Even elephants get hangry! Animals happily work together on tasks – unless food resources are limited, study finds
- Study found that Asian elephants work together on tasks in their social groups
- However this cooperation breaks down when their food resources are limited
- Nine Asian elephants at an elephant Camp in Yangon, Myanmar, were studied
We can all get a little ‘hangry’ from time to time when forced to operate on an empty stomach.
And it appears elephants are no different.
They happily work together on tasks and have evolved strategies to mitigate competition in their social groups, but cooperation breaks down when food resources are limited, a new study has found.
‘We found that Asian elephants have a diverse repertoire of behaviours to use when cooperating with others, and are careful about how to mitigate competition based on their relationships,’ said Li-Li Li, who led the research with colleagues from the Chinese Academy of Sciences in Yunnan, China.
‘This is an exciting demonstration of how flexible and socially intelligent elephants are!’
Asian elephants happily work together on tasks but cooperation breaks down when food resources are limited, a new study has found
THE ASIAN ELEPHANT
POPULATION Fewer than 50,000
SCIENTIFIC NAME Elephas maximus
HEIGHT 6.5–11.5 feet
WEIGHT Around 11,000 pounds
LENGTH Around 21 feet
Researchers studied nine semi-wild Asian elephants at the Myaing Hay Wun Elephant Camp in Yangon, Myanmar, putting them through their paces with a series of tasks.
The first one saw the animals offered two trays of food which could only be accessed by pulling two ropes simultaneously – a challenge requiring two trunks.
They found that pairs of elephants successfully cooperated in 80 per cent of trials.
Some elephants tried to cheat, for example by ‘freeloading’ and stealing part of the reward from another cooperating pair.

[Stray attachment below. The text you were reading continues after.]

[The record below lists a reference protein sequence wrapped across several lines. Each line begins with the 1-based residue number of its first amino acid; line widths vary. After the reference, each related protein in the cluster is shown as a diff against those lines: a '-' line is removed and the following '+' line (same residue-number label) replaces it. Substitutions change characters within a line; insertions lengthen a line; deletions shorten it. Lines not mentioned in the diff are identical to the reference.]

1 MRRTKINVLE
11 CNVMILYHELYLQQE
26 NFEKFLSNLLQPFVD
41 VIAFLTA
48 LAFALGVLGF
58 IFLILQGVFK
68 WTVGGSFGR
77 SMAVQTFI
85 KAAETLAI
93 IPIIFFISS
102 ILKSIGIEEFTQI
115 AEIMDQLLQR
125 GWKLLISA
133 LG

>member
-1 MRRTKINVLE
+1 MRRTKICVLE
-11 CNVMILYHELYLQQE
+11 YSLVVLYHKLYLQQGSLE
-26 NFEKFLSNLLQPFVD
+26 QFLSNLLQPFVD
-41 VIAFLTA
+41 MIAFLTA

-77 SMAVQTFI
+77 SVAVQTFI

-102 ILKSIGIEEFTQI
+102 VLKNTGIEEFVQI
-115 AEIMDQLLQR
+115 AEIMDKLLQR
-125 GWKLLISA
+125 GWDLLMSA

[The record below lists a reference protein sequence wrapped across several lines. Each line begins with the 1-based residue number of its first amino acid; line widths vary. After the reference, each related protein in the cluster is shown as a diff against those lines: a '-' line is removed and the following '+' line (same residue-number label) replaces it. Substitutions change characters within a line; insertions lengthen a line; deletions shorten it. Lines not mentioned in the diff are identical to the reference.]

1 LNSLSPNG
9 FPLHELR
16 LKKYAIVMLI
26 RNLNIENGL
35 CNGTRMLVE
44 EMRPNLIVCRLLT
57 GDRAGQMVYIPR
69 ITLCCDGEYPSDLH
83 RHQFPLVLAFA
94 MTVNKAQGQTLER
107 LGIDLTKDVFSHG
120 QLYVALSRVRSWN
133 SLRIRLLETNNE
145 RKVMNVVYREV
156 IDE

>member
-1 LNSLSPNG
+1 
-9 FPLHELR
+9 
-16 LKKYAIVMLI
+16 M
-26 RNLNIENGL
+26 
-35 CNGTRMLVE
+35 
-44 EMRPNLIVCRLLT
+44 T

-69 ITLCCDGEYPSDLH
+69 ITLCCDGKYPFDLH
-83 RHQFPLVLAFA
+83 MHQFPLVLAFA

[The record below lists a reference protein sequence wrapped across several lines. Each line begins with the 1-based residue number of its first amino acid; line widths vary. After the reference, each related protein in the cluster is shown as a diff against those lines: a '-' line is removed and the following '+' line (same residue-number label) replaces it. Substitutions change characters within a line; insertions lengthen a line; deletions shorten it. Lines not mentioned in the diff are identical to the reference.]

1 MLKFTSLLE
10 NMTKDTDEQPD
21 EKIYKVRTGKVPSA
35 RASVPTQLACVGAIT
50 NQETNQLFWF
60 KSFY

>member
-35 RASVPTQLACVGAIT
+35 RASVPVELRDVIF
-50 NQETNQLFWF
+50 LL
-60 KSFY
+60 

However, while competitive behaviours were common, elephants also used mitigation strategies such as fighting back or moving sides to prevent cheating and maintain cooperation.
Next, the researchers repeated the trials with a single food tray, meaning that one partner could dominate the reward and leave the other with no food.
This more competitive scenario provoked more costly and feisty behaviour from the elephants, including fighting, with cooperation quickly breaking down as the animals sought to gain access to the reward for themselves.
The study sheds light on the evolution of cooperative behaviour in mammals.
Similar outcomes have also been found in non-human primates, suggesting that distantly-related species have evolved similar strategies to maintain cooperation in their social groups, the authors said.
Researchers studied nine semi-wild Asian elephants at the Myaing Hay Wun Elephant Camp in Yangon, Myanmar, putting them through their paces with a series of tasks
Unlike many primates, elephants are browsers and grazers that are unlikely to encounter monopolisable food resources in the wild, which may explain why cooperation broke down in the more competitive scenario.
The Asian elephant is classified as endangered on the IUCN Red List of Threatened Species.
It’s under increasing pressure in the wild due to habitat destruction through human population growth, according to the Zoological Society of London (ZSL).
As the human population continues to grow, elephants have less space to live naturally and are forced into smaller areas and more conflict events with people.
The study is published in the journal PLOS Biology.